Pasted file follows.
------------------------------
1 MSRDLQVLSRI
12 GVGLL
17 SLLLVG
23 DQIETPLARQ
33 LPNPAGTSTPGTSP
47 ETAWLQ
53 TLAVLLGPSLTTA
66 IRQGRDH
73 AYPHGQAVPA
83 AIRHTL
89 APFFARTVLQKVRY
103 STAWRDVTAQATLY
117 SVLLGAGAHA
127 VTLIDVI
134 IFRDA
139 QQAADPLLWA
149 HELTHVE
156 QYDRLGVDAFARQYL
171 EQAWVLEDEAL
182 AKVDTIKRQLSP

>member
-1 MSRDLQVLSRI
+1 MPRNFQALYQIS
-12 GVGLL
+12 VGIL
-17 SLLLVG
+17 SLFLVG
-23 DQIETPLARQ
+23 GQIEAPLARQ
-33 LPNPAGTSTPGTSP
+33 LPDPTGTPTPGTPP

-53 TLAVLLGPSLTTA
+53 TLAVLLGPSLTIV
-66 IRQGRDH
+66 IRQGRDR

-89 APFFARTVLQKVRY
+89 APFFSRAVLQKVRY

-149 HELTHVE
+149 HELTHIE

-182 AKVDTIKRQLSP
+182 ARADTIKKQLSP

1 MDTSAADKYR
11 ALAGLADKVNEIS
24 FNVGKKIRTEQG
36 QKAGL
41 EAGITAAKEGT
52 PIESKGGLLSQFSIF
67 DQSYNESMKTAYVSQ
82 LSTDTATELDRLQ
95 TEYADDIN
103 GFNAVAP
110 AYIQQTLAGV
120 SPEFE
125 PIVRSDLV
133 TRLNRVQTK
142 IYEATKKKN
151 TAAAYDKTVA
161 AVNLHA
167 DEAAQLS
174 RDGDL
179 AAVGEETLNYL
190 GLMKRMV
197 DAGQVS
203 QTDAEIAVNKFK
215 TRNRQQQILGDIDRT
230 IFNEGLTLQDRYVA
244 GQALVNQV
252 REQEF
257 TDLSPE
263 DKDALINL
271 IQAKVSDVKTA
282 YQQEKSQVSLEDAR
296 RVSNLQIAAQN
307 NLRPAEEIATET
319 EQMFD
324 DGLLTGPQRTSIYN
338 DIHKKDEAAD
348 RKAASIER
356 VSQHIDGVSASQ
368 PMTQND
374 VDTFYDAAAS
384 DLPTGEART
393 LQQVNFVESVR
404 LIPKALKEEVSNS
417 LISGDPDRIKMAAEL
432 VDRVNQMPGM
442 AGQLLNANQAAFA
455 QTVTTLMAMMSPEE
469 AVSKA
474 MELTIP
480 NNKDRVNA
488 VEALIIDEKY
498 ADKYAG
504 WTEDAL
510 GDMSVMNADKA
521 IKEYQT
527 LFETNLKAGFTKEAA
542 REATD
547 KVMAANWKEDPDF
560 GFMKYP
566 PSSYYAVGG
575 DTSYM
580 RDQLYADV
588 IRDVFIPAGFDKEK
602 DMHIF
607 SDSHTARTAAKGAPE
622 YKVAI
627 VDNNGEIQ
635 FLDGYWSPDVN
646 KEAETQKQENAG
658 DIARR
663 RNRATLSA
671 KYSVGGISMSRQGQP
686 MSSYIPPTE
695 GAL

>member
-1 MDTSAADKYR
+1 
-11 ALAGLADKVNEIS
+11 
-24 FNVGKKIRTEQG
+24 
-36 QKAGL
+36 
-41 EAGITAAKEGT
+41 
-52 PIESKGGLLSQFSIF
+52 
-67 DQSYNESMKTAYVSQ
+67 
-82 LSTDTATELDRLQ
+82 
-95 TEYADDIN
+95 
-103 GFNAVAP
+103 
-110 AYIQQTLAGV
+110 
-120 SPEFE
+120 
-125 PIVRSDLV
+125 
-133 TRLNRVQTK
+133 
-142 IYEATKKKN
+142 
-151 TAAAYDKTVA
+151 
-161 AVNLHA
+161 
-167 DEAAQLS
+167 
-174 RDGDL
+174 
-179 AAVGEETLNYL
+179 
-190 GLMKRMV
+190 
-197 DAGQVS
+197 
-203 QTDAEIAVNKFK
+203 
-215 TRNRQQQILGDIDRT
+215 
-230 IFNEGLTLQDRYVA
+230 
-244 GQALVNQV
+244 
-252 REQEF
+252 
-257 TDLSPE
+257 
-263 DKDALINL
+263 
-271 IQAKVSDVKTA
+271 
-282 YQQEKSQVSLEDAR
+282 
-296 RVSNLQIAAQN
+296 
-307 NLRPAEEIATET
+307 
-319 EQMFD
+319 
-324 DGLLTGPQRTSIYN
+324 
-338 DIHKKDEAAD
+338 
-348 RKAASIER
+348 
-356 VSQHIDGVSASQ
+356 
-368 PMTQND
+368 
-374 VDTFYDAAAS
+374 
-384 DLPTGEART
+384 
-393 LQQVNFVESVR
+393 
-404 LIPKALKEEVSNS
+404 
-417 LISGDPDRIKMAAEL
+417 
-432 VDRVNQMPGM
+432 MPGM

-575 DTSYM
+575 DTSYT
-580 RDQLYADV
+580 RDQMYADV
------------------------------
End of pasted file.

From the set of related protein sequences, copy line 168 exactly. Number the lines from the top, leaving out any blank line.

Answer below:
+244 